Maryland's adolescent drug plague continues to spread, as students take illicit drugs at an earlier age, drive drunk and resist drug education efforts, state officials say.
Despite several years of steady improvement, the 1992 Maryland Adolescent Drug Survey shows use of alcohol, cigarettes, marijuana and other drugs at a disturbingly high level.
And substance abuse begins in middle school for many students, the survey found, forcing education officials to question the effectiveness of some drug education programs.
"For me, this survey is a negative indicator," said Nancy S. Grasmick, who released the survey yesterday at a statewide drug-free schools conference in College Park. "We should be declining in terms of the use of drugs."
The state survey comes on the heels of a national study by the University of Michigan earlier this month which found "modest but statistically significant" increases in the use of illicit drugs among 13- and 14-year-olds.
Among the findings in the state report, based on a sampling of 14,000 Maryland students in December:
* Maryland youngsters used cigarettes, marijuana and inhalants such as glue at higher percentages than students who responded to a 1991 nationwide survey sponsored by the National Institute of Drug Abuse.
Some 41.9 percent of Maryland's 12th-graders said they smoked cigarettes compared with 28.3 percent of the respondents in the national survey. Similarly, 27.6 percent of Maryland's 12th-graders said they used marijuana compared with 23.9 percent in the national survey. Some 7.7 percent of the 12th-grade respondents in the state survey said they used inhalants compared with 6.6 percent nationwide.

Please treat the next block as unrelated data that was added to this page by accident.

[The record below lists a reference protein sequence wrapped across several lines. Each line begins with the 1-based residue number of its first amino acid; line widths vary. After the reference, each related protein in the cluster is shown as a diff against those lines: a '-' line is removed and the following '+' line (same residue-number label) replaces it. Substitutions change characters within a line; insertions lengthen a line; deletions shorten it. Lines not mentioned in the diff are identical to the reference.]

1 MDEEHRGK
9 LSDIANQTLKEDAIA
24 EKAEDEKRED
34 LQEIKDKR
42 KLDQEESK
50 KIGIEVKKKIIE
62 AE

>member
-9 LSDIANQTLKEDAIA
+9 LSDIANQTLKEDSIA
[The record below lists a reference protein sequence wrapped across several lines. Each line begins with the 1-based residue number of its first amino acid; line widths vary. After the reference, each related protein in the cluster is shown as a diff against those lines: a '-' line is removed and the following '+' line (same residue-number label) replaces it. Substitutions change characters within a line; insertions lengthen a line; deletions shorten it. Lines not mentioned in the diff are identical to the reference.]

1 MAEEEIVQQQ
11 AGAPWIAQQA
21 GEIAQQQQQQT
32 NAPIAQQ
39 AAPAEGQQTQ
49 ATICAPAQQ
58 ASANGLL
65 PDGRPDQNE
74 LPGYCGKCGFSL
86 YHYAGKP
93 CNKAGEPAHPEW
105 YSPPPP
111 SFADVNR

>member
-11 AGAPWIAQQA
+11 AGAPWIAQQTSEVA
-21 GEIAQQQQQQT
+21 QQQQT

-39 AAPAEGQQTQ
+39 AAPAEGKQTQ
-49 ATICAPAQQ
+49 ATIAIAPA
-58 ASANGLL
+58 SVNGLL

* Beer and wine remain the most widely abused substances for Maryland adolescents, with 72.2 percent of 12th-graders reporting their use in the past 12 months.
Meanwhile, the survey shows alarming evidence of binge drinking, and driving while intoxicated, among adolescents in the month preceding the survey. One in five students reported driving a car within an hour of consuming five or more drinks of alcohol, for example.
* Young adolescent cigarette use is up since 1988, a bad sign, health officials say, because cigarettes and alcohol are considered "gateway" drugs for students who go on to abuse other drugs. Some 3.6 percent of sixth-graders said they smoked in a 1988-1989 survey and that figure increased to 4.7 percent in 1992. Some 31.5 percent of 12th-graders said they smoked -- up from 24.1 percent in the 1988-1989 survey.
* Marijuana is the most commonly used illegal drug, and shows signs of rising. A total of 17.4 percent of 12th-graders said they used marijuana in the month before the survey, up from 13.7 percent in 1990. In all, 27.6 percent of 12th-graders said they used marijuana in the past year.
* Among younger students, inhalants, such as glue and the contents of aerosol cans, are the most commonly abused substances, aside from cigarettes and alcohol, with 4.6 percent of sixth-graders and 9.6 percent of eighth-graders reporting some use of inhalants.
No particular area of the state had a monopoly on adolescent drug abuse, though there were some regional differences. The Upper Shore, for example, posted the highest use of cigarettes, beer and wine, and marijuana of any section.
Though there were a few bright spots in the report -- the overall use of alcohol by eighth, 10th- and 12th-graders has dropped slightly from 1988 -- state officials are not celebrating the decline.
Most worrisome is the fact that more and more students are using dangerous drugs at an earlier age.
The median age for first-time users of all illicit drugs dropped to between 13 and 15 years, down from 14 to 17 years in the past, a change that worries officials. "This means that many of our adolescents are deciding if they're going to be significant drug users before they leave middle school," said Mrs. Grasmick.
Though drug education programs have made significant inroads among older students, Mrs. Grasmick said the survey results illustrate the need for better middle school drug education.
"We're going to re-examine our curriculum to look at what programs will deal with the real world," she said. "I don't think we've given as much attention to that."